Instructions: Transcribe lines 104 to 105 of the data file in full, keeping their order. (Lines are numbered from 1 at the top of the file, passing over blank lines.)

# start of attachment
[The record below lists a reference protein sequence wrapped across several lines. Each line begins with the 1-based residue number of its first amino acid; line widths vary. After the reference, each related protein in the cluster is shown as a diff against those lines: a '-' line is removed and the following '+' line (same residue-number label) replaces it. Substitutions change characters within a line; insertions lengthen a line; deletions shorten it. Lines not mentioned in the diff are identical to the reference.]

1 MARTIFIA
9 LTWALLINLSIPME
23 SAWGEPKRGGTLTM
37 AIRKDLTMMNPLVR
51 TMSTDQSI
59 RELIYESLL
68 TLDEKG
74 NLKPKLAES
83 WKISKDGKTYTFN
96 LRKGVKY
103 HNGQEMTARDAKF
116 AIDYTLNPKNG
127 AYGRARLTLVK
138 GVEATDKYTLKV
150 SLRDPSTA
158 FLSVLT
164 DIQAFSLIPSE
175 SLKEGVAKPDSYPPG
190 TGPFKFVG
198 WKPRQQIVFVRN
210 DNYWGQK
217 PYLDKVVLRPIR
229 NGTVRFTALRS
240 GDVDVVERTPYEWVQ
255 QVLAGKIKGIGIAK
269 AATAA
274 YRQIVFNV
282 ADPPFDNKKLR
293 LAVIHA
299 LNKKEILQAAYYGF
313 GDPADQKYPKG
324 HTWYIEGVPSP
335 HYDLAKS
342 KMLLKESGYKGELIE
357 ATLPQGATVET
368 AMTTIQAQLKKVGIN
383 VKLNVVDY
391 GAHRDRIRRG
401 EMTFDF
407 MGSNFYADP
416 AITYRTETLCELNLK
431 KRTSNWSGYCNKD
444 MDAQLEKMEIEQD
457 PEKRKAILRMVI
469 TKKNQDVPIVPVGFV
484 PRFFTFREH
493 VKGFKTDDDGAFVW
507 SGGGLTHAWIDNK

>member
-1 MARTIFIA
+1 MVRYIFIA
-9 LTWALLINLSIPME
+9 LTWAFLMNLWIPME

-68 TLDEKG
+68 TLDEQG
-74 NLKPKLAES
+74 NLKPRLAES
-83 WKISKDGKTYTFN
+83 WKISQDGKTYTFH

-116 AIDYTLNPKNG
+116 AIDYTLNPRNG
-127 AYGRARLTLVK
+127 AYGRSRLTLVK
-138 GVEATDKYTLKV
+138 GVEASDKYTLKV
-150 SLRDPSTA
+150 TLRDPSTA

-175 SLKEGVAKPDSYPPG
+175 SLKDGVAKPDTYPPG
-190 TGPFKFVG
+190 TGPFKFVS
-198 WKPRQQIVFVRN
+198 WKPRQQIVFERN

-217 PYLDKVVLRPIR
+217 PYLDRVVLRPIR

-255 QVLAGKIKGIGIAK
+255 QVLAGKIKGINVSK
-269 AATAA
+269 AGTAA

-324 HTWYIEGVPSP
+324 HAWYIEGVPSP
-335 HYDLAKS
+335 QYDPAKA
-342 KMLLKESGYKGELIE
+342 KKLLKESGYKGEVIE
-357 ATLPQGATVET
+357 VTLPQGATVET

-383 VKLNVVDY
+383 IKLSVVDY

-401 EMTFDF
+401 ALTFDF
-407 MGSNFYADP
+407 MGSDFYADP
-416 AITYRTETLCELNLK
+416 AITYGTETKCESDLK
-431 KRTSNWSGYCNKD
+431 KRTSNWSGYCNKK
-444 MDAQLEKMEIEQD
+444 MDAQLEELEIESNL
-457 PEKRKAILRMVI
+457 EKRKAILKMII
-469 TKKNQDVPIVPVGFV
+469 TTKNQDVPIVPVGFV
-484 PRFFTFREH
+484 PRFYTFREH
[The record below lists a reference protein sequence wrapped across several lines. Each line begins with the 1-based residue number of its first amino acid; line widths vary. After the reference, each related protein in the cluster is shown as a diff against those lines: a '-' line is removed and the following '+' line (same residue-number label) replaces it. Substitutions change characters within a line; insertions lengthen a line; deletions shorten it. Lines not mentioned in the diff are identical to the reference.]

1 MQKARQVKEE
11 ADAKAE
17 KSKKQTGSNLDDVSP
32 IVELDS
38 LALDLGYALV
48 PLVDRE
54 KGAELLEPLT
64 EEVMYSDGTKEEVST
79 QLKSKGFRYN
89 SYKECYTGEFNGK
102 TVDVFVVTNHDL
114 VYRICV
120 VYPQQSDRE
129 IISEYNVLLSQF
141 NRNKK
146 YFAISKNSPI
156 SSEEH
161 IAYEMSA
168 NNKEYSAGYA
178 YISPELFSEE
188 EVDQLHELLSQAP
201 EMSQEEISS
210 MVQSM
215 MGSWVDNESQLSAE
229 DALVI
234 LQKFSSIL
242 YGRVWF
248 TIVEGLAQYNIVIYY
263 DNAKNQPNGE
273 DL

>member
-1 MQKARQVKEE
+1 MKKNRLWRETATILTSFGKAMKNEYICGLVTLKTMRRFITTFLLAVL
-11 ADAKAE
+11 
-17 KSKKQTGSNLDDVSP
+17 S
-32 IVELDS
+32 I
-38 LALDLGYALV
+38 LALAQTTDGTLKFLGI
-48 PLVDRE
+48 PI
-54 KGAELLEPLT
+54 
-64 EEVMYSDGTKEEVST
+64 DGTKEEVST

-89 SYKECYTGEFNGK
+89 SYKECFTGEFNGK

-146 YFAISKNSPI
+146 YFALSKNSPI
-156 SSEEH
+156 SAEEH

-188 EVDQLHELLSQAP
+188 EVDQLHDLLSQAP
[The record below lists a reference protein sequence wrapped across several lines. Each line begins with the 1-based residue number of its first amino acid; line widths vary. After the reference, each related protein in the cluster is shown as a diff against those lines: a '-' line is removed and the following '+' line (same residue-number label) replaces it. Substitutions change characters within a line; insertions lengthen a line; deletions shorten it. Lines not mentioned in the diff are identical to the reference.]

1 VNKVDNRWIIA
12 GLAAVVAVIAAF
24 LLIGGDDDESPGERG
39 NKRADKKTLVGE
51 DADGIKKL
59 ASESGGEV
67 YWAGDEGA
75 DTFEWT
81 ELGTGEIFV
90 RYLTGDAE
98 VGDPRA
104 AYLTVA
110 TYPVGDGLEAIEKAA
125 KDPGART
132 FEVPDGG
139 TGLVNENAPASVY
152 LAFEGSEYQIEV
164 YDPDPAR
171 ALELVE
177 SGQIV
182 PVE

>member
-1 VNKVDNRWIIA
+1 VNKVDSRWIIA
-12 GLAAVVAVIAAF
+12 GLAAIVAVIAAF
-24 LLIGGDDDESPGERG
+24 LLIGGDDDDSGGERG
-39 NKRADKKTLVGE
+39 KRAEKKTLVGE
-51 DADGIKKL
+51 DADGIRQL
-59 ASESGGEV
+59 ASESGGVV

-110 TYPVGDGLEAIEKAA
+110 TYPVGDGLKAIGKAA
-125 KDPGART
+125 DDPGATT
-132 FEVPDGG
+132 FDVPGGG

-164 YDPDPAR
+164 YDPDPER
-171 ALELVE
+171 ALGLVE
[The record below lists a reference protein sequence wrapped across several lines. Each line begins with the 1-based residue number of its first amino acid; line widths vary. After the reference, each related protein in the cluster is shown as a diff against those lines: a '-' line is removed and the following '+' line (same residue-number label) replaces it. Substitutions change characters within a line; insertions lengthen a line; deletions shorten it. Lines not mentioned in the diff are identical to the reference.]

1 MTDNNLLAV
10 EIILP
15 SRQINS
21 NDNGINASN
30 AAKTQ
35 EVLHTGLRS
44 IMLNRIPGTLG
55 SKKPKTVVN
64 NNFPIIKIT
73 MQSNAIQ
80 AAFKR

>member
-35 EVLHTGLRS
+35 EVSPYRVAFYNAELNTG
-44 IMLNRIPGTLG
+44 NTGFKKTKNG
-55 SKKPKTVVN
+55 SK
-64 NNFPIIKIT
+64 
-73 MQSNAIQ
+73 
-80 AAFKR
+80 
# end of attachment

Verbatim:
+469 TTKNQDVPIVPVGFV
-484 PRFFTFREH